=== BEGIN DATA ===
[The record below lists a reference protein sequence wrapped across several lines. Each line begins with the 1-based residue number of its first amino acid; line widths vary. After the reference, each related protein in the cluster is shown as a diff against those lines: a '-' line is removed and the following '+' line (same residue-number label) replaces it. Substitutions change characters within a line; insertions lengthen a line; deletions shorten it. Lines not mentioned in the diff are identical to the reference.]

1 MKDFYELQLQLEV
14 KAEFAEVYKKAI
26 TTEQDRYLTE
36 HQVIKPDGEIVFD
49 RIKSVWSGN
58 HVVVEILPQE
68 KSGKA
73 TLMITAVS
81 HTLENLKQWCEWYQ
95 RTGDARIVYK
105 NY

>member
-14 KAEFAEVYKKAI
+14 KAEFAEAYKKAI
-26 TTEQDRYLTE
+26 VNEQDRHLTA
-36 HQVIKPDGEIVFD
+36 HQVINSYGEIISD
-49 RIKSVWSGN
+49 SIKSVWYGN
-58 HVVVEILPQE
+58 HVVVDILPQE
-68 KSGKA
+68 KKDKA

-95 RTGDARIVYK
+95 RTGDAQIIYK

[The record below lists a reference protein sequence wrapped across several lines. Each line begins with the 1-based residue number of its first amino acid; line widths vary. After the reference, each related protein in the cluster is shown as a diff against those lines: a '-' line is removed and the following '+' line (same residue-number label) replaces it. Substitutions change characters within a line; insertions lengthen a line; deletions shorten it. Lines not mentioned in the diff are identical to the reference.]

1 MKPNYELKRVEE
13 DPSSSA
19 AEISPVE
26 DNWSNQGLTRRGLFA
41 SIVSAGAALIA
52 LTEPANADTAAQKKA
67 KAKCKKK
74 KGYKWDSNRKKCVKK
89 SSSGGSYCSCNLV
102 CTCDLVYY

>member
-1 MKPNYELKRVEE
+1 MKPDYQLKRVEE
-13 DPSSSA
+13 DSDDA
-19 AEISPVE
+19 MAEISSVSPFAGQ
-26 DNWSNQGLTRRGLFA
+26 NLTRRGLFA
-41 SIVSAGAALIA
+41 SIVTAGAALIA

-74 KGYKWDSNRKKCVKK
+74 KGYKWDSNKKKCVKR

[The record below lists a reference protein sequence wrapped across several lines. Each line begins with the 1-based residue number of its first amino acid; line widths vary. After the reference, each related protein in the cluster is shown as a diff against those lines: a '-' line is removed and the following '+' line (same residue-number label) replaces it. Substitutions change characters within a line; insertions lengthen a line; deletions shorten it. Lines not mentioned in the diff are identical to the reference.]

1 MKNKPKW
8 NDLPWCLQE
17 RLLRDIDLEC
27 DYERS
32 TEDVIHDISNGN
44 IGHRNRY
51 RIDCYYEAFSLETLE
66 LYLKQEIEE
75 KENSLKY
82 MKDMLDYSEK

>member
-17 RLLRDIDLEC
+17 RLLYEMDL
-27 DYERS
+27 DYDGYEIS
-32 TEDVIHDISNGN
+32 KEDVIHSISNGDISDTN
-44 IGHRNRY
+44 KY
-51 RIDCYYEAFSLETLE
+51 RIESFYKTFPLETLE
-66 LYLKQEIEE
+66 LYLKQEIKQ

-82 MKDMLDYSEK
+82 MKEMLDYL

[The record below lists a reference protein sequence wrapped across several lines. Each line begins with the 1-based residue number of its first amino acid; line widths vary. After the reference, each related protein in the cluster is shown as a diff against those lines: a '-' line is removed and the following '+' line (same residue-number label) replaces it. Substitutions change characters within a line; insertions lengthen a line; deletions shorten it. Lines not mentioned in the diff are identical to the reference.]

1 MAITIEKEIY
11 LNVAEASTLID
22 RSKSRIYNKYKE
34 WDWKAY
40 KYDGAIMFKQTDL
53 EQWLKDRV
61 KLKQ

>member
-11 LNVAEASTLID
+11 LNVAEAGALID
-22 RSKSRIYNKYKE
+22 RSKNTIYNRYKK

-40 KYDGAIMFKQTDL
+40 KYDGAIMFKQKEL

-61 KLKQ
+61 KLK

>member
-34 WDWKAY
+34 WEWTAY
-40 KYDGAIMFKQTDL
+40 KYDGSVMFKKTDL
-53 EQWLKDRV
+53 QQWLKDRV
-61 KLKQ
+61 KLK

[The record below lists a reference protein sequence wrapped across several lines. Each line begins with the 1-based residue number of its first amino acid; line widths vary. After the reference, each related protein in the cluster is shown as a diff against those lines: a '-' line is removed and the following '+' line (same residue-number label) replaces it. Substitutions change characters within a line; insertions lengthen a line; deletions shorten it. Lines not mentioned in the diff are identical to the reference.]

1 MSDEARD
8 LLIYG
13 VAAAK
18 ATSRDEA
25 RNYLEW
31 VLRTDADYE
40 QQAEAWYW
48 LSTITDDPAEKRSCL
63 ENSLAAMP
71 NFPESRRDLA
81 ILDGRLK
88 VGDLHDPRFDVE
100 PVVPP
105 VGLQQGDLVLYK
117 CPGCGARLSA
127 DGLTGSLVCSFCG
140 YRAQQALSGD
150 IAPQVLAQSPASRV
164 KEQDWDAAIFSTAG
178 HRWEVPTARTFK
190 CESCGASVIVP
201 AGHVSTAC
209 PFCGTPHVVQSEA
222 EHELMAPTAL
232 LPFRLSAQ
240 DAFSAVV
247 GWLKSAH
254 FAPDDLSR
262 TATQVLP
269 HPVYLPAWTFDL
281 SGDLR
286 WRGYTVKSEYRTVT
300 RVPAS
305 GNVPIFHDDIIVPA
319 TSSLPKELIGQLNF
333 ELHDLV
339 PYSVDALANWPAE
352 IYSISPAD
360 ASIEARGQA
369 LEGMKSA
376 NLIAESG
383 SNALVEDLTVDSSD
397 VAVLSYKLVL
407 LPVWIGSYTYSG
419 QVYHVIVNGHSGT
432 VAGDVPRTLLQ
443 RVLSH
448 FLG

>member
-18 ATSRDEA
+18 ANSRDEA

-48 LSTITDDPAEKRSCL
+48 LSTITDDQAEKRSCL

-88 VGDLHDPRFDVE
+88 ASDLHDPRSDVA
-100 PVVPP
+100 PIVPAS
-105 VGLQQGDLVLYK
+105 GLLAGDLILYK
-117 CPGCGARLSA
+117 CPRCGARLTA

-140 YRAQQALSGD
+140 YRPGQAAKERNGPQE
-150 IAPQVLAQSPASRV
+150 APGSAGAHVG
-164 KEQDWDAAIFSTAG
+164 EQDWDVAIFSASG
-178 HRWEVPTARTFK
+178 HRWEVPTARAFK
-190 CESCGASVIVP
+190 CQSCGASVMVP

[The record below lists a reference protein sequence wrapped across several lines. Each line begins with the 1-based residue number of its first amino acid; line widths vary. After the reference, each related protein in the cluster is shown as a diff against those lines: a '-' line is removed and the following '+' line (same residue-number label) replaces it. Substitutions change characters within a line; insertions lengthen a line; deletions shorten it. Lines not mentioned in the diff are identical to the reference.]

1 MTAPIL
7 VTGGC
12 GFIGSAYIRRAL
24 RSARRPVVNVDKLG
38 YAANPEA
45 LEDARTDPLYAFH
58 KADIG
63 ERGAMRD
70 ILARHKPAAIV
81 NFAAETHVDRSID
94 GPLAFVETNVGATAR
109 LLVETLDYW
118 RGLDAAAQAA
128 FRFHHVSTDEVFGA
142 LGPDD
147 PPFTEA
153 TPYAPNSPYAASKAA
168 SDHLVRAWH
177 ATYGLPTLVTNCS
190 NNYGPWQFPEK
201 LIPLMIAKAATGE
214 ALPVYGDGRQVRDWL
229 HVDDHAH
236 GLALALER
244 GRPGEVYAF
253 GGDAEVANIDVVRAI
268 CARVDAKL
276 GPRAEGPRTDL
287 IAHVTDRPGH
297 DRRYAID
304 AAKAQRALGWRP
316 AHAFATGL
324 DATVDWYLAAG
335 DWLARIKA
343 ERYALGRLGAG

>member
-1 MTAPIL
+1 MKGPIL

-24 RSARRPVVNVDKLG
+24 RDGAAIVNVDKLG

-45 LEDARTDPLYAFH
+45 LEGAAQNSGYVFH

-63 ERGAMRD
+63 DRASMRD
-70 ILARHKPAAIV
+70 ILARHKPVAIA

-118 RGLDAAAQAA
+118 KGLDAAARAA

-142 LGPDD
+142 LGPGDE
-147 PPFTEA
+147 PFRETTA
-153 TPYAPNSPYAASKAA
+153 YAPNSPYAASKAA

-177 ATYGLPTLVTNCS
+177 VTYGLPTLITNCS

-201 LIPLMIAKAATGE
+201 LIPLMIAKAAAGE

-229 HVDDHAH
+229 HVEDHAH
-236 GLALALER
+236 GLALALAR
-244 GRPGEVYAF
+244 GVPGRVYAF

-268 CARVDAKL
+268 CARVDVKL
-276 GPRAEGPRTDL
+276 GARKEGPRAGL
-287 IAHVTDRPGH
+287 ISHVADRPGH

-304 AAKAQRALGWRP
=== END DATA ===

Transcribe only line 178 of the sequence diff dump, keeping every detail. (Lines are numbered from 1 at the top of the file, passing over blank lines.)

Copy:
7 VTGGC